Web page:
On July 5th, we headed early in the morning to the Musée D’Orsay, a 19th-century train station that was turned into a museum to house 19th-century art. I referenced this before in my earlier post, but the French do not simply do away with buildings that aren’t being used. Their culture and their importance on it is not about “out with the old, in the with the new” it is certainly more focused on the “old” being repurposed, as was the case with the Musée L’Orangerie, the Musée D’Orsay wasn’t being used but they didn’t tear it down. They kept it, and it being where all the 19th-century art is held is perfect because it is a 19th-century train station. Cast iron, the gigantic and beautiful clock that hangs above the entrance, set the stage and the context that really makes you feel like you’ve taken a step back a bit in time to view the art of the time.
First, we looked at a few paintings that the art academy of the time really loved, like the Birth of Venus and Rosa Bonheur’s Plowing in the Nivernais, the only non history painting to be awarded the top prize by the academy during the 1849 exposition. We learned this was because of the destruction caused by the Workers Revolution of 1848, people really appreciated any art that took them away from the war zone that was Paris, and Bonheur’s painting did exactly that.
Moving forward we looked at impressionist artists, including but not limited to, Monet, Manet, and Caillebotte. These artists tried to capture the idea that during the 19th century, the world was changing, and it was changing fast. The industrial revolution as we have discussed on the trip has revolutionized the way people think about work and introduced the idea of leisure and the “weekend.” So these artists, especially Manet and Monet start painting with quick brush strokes, and the paintings themselves become more abstract but are there to simply catch an impression, a quick glimpse into the life of the subject because life now moves so fast you only have time for a minute. I certainly feel that this applies today and how things just move so quickly and the internet amongst other things have really made the world interconnected. I think the impressionists captured what they were going for and the mid-19th century really is the middle of the transformation of human society with the development of railroads and steam engines, etc.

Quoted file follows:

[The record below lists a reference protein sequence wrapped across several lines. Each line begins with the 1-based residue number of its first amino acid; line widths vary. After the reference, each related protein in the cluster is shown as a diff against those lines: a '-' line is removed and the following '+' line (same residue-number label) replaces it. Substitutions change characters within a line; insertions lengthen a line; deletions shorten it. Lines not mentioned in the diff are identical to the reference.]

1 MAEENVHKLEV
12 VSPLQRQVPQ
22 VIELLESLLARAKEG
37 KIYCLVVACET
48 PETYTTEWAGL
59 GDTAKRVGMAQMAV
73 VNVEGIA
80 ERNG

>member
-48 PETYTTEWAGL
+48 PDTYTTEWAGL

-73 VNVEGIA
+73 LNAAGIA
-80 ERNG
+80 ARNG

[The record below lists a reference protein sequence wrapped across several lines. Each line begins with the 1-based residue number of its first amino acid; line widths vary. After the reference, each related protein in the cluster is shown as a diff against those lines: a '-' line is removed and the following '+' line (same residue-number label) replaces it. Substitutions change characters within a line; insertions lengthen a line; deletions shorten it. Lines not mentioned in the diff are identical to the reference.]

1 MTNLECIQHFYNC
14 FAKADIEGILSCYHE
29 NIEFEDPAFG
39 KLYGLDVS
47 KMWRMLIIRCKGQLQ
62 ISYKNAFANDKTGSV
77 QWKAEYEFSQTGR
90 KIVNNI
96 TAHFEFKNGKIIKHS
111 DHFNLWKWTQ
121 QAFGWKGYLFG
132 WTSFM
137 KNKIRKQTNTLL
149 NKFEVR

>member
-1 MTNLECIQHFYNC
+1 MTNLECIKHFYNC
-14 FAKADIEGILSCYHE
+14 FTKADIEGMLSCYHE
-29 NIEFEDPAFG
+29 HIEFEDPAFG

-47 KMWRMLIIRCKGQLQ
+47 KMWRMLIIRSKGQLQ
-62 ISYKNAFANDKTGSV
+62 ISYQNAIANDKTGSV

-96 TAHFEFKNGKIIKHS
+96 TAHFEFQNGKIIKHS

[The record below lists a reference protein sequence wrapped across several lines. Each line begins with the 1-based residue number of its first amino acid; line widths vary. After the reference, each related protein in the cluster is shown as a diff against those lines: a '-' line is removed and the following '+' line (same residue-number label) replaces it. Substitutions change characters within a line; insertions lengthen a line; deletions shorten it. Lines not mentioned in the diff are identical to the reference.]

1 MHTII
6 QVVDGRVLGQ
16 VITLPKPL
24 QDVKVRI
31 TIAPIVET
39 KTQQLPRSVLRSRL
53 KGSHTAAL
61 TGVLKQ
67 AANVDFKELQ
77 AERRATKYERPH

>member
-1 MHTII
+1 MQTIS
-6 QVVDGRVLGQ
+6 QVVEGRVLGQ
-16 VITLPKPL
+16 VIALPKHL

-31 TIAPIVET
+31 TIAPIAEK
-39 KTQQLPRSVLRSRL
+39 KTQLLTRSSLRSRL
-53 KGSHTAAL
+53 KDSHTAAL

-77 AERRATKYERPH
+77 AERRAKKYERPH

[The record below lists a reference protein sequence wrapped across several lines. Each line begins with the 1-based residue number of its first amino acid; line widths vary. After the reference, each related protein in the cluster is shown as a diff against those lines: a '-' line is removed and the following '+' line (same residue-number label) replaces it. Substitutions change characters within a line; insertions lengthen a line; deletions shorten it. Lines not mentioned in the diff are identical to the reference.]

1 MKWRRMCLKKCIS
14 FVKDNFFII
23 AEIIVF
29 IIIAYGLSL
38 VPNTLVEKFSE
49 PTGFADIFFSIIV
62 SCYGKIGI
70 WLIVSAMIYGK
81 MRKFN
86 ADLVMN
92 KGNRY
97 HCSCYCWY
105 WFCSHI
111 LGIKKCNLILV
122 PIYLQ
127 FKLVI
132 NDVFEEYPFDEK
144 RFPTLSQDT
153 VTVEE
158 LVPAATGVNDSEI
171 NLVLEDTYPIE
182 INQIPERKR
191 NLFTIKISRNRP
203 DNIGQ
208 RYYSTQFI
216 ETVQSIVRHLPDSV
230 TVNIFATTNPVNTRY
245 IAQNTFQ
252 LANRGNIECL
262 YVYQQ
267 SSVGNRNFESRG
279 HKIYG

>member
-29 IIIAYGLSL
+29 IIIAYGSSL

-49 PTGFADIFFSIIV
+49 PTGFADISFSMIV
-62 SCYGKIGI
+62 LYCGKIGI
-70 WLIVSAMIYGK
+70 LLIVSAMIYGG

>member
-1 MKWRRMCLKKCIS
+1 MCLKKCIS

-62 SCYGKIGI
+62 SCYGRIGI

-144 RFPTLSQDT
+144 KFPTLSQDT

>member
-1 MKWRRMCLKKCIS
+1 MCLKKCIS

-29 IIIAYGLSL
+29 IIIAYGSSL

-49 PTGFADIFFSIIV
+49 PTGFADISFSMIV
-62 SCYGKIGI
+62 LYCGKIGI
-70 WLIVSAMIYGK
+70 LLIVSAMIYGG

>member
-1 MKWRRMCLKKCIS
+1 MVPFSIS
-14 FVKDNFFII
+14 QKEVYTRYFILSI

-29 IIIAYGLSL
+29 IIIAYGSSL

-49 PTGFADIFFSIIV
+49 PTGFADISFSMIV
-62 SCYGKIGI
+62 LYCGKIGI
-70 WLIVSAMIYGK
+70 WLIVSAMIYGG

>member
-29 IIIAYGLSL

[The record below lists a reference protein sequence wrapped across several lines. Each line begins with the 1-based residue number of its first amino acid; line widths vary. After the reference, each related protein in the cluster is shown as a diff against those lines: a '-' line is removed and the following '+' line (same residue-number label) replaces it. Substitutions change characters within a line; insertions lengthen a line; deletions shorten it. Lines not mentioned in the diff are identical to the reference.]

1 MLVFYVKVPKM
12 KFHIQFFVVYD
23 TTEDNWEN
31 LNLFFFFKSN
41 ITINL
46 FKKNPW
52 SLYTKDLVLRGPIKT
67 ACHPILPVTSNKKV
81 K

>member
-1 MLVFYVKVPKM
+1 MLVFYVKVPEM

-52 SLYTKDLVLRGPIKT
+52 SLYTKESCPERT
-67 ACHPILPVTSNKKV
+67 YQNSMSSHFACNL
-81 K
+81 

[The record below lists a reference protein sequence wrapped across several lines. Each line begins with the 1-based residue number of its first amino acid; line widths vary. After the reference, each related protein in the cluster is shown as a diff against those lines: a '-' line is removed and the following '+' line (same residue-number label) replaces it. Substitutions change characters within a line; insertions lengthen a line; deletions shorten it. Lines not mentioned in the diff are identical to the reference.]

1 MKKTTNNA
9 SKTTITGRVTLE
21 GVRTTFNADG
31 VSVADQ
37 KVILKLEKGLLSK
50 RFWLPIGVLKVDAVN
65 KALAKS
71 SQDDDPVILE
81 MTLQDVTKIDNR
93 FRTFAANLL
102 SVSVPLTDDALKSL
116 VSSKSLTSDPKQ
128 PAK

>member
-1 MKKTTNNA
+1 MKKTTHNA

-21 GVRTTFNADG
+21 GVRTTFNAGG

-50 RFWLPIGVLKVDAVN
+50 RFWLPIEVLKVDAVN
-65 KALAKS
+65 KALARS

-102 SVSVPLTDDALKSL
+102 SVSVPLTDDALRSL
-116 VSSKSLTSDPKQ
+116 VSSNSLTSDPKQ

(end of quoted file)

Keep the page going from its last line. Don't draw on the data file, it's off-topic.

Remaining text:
After the Musée D’Orsay we went back to have lunch, Aidan and I ate at Le Quartier de Notre Dame, a nice little cafe and it was very good!
After that, we went back to ISA to have a class about the films we were supposed to watch. They included an 1895 Lumiere Brothers film, A Trip to the Moon (1902), Au Bonheur des Dames (1930), Amelie (2001) and Paris (2008). The 1895 Lumiere Brothers movie was very much a more documentary style movie, as were Au Bonheur des Dames (the emergence of department stores) and Paris (the city itself being almost a character in the movie). Meanwhile, Amelie and A Trip to the Moon were more creative, had more plot development and character development and were quite quirky and, in my opinion, impressive films. The discussion was about an hour and it was interesting to hear the different students’ perspectives on the different films we watched and to also hear Professor Salmon’s input on the films as well. After the discussion at ISA, I returned back to my homestay but first went to the grocery store. I went to a “bio” grocery store which essentially means a focus on organic foods. I have multiple allergies so usually, these stores have things that I can eat like gluten free and peanut free foods for example. It is just nice to know that even though I have these allergies I can find food and not have to really worry too much about what I am going to eat. We ate dinner a little bit earlier than usual, 11 pm, which is still late but it’s not as late as it has been and what can be typical for a French family. All in all the trip to the museum and the discussion made day number four of our trip and exciting and eventful one!